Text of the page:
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The Slice: Let us not forget these gems

It wouldn’t seem right to devote most of this page to a discussion of Washington’s state symbols and totally ignore Idaho.

So let’s consider the Gem State’s lineup. It is impressive.

For instance, the monarch butterfly is a great state insect for several reasons. Apart from being beautiful, it is an elegant reminder that there is more to life in the West than being rugged. Moreover, its life cycle is a testament to the fact that change is not only possible, it’s inevitable.

The cutthroat trout makes an excellent state fish because its name screams outdoor adventure. Just saying “cutthroat trout” makes a person sound like someone who wouldn’t get lost in the woods.

The mountain bluebird is another terrific state symbol. Considered along with the state raptor, the peregrine falcon, these birds are so classy that having them for neighbors enhances everyone’s image.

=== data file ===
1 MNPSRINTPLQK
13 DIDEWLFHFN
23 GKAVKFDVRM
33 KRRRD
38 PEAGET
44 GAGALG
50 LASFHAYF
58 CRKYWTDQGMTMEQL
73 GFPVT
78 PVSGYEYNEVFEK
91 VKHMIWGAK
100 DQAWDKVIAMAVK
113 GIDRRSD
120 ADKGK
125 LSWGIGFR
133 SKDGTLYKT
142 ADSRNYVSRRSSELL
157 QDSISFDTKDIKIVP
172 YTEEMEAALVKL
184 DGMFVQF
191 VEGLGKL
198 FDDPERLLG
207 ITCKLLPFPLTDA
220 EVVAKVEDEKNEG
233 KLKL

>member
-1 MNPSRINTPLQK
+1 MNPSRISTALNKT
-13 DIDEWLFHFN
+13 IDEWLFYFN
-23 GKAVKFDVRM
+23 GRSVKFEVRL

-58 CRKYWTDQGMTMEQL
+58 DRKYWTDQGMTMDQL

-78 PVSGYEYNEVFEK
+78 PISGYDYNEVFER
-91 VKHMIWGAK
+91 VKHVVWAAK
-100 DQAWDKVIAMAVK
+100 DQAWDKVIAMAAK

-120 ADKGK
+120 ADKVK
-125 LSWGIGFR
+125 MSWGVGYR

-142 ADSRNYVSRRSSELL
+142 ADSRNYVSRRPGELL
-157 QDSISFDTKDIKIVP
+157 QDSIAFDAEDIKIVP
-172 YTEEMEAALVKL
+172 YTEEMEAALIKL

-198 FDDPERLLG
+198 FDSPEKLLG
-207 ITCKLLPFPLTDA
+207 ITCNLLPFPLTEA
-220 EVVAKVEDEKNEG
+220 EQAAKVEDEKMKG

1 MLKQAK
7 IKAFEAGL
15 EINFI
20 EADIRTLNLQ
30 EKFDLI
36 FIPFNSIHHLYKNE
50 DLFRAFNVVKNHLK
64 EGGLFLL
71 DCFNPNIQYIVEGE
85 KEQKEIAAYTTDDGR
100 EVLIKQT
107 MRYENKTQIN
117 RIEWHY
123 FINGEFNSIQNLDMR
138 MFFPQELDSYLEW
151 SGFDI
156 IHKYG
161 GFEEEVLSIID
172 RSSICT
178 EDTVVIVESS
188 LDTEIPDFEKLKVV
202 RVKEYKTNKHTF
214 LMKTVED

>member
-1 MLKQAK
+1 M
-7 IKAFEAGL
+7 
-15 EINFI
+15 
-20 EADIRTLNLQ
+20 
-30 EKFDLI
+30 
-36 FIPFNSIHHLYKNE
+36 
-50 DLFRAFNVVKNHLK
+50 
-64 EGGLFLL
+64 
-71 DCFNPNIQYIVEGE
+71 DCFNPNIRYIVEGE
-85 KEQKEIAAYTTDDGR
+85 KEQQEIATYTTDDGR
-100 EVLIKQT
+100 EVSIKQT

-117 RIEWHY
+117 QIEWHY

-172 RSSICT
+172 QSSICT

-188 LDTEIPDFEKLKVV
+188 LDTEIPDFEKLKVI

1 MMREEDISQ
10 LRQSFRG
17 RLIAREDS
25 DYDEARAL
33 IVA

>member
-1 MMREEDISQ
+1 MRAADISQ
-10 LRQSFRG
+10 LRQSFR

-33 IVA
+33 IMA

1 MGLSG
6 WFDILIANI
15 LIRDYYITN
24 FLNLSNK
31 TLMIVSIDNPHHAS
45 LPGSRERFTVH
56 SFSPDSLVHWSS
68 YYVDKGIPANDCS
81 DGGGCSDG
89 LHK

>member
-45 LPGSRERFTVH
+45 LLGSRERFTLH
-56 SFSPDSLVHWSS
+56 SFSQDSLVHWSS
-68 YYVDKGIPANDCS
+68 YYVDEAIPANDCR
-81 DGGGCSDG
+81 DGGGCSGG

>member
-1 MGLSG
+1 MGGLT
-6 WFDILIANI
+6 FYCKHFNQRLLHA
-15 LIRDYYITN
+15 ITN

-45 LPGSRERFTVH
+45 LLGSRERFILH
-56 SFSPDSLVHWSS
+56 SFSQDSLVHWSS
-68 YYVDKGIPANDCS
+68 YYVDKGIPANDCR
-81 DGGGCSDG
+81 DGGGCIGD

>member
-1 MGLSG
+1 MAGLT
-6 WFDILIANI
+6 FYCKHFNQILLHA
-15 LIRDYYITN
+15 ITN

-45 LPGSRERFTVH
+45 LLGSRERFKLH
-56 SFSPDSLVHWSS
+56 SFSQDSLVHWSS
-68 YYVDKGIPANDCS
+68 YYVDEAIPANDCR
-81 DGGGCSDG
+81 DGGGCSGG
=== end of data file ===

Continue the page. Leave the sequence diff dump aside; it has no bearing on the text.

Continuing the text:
And who could quibble about the state fruit (huckleberry) or state vegetable (potato)? Even bears and toddlers would endorse those choices.

Likewise, the Western white pine seems like a good state tree, the Appaloosa an excellent state horse and the syringa a worthy state flower.

Idaho’s state motto, “Let it be perpetual” might be a bit inscrutable. And the fact that the very name of the state is really a made up nonword probably needs to be acknowledged.

But in looking at a state government Web site featuring pictures of the state symbols, I came across a bit of trivia that ought to make any Idahoan proud.

Apparently it can be argued that what is now Idaho was the 50th of the states to be glimpsed by Europeans.

Maybe they saved the best for last.

Today’s Slice question: If you were the Northwest’s state symbols czar, what changes would you make?

Write The Slice at P.O. Box 2160, Spokane, WA 99210; call (509) 459-5470; fax (509) 459-5098; e-mail pault@spokesman.com. For previous Slice columns, see www.spokesman.com/columnists. Montana became a state on this day in 1889.


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